it('matches the saved screenshot', () => {
    mount(
      <App />
    )

    cy.screenshot()
  })
})

I run the test via the test runner…

cypress-snapshot-testing

…drum roll 🥁…

…and I see nothing rendered in the browser 🤔

cypress-snapshot-testing

I then tried mounting the Pictures components as opposed to the entire app and then navigating to it in the browser:

// cypress/components/pictures/index.spec.js
import { mount } from '@cypress/react'

import Pictures from "../../../src/pages/pictures"
import getPictures from '../../../src/utils/getPictures'

describe('Pictures', () => {
  it('matches the saved screenshot', () => {
    renderComponent()

    cy.screenshot()
  })

  function renderComponent(props = {}) {
    mount(
      <Pictures
        isLoading={false}
        data={getPictures()}
        onGenerateNewPictures={() => {}}
        {...props}
      />
    )
  }
})

Since this component receives props, I created a handy renderComponent function that will mount the component with the default props, creating the default scenario.

Later on, I figure I can call this function with “modifier” props to get into the “special” scenarios where I (hopefully) can compare screenshots to see the visual difference.

This approach, as opposed to mounting the entire App, is not ideal since I have to mock out the passing of data via props. This is creating some friction with the principle to literally test like the user (since the user doesn’t mock out the flow of data).

But since I couldn’t get the ideal approach to work, it was time to give this one a whirl 🌪️…

This time the component mounted as expected:

cypress-snapshot-testing

I could also see that cy.screenshot() had stored the screenshot in cypress/screenshots/[currentDirectory]/[currentFile]:

cypress-image-snapshot

So close! I figured it could add a little wait so the pictures can load follow this suggestion:


// cypress/components/pictures/index.spec.jsx

renderComponent()

+ cy.get('img').and(($img) => {
+   expect($img[0].naturalWidth).to.be.greaterThan(0)
+ })

cy.screenshot()

cypress-snapshot-testing

That’s better!

Finally, the moment I had been waiting for…doing a snapshot of a “special” scenario (when the component is loading in this case).


// cypress/components/pictures/index.jsx
describe("is loading", () => {
  it('matches the saved screenshot', () => {
    renderComponent({
      isLoading: true,
    })


    cy.screenshot()
  })
})

The test ran this additional scenario and generated the expected snapshot:

cypress-snapshot-testing

For the final meat and taters, I just needed to use some sort of Cypress plugin to do a visual regression test between the default screenshot (not loading) and the special snapshot (loading).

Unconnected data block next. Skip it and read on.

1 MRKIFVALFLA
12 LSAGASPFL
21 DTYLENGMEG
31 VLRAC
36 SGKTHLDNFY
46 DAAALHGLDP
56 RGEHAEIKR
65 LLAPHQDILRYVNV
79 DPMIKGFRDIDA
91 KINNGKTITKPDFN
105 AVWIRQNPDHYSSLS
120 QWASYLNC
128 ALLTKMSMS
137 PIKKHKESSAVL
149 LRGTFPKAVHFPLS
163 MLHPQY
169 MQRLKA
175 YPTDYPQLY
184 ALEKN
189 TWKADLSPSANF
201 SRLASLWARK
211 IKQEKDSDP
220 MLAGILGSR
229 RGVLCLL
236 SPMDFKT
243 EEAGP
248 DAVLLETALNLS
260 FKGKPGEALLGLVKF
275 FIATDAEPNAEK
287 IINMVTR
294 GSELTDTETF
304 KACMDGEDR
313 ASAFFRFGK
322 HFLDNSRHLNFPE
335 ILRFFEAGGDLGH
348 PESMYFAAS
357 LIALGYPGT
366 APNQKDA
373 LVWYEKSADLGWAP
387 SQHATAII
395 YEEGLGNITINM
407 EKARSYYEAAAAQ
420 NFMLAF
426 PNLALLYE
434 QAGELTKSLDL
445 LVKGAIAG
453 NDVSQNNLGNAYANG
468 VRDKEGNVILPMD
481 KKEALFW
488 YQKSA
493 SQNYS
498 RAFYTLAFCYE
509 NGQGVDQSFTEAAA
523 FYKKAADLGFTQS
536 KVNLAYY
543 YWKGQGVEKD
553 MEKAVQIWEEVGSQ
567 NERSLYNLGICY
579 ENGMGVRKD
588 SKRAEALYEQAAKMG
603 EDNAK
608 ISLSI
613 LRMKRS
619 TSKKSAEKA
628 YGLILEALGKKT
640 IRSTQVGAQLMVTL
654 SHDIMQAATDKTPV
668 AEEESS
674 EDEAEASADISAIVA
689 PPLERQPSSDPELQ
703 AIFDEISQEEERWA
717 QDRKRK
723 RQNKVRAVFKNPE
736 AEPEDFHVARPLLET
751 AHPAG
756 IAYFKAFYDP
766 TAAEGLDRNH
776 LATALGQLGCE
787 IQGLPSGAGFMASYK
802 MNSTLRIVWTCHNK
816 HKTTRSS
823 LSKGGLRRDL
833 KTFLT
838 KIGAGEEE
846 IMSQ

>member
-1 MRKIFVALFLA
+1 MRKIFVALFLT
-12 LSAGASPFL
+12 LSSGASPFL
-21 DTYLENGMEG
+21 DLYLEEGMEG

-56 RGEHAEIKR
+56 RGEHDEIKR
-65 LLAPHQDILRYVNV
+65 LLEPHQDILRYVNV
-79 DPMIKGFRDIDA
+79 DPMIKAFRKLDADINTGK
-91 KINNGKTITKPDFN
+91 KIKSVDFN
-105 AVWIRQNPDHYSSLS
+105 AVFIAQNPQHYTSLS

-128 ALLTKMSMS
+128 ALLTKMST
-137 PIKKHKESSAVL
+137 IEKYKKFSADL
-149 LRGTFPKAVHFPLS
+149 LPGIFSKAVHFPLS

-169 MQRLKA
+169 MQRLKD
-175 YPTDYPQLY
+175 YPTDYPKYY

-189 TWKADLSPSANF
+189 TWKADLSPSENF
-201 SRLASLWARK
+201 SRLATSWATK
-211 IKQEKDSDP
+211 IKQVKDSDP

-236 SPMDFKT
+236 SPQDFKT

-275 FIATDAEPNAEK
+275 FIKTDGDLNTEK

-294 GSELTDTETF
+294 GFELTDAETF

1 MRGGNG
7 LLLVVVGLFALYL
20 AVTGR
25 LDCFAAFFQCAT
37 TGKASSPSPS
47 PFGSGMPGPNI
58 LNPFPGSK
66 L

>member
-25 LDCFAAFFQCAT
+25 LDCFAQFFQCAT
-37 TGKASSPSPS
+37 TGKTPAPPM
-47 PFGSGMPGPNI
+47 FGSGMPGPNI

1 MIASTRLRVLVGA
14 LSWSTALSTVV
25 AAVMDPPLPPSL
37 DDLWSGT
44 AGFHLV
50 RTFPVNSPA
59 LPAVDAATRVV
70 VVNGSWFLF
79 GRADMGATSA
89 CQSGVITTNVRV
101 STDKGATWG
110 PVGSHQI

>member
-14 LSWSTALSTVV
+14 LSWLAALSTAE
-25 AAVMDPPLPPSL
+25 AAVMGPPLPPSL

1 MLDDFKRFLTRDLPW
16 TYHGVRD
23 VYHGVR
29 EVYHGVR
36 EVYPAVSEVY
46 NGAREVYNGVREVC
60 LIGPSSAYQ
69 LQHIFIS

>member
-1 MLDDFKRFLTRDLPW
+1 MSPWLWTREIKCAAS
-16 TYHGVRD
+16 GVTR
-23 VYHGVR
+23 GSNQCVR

Poking around the official documentation of visual testing plugins, I noticed something about doing snapshot testing for your Cypress component tests.

It turns out that there was a plugin for generating JSON snapshots OR image snapshots.

BINGO!

So I follow the documented configuration…

  1. Install the plugin
    npm install cypress-plugin-snapshots
  2. Add the plugin to cypress/plugins/index.js
    + require('cypress-plugin-snapshots/plugin').initPlugin(on, config)
    
  3. Add the import to cypress/support/index.js
    + import 'cypress-plugin-snapshots/commands'
    

Finally, I had to update my tests so that the “default” screenshot had a specified name, that way, I could update the “special” screenshot to compare to the default (by passing the name as an option to the new cy.toMatchImageSnapshot() command:


// cypress/components/pictures/index.spec.jsx

+ const DEFAULT_SNAPSHOT = { name:"cypress_components_pictures__default_snapshot" }

// ...

it('matches the saved screenshot', () => {
  // ...
  +   cy.get("body").toMatchImageSnapshot(DEFAULT_SNAPSHOT)
})

describe("is loading", () => {
  it('matches the saved screenshot', () => {
    // ...
  +      cy.get("body").toMatchImageSnapshot(DEFAULT_SNAPSHOT)
  })
})

The one difference with the toMatchImageSnapshot command is that it has to be called on a selected DOM element, not the global cy. Since I wanted the entire page, I selected the body element.

Crossing my fingers 🤞 …

cypress-snapshot-testing

Did it work?

Ok, so it added the screenshots to a generated __image_snapshots__ folder in the same directory as the test, similar to how Jest snapshots generate a __snapshots__.

That makes sense. However, by doing this, the generated snapshots appear in the test runner (even though they aren’t tests):

cypress-snapshot-testing

It looks like I missed a step in the documentation that can override this behavior by updating the project’s cypress.json:

"ignoreTestFiles": [
"**/__snapshots__/*",
"**/__image_snapshots__/*"
]

Phew!

cypress-snapshot-testing

Another observation, I personally prefer the distinction between “snapshots” and “screenshots” for stored JSON blobs versus images. However, looking at the possible configuration overrides, there is no option to rename __image_snapshots__ to __screenshots__ (and I double-checked the documentation this time), so I’ll have to stick with it.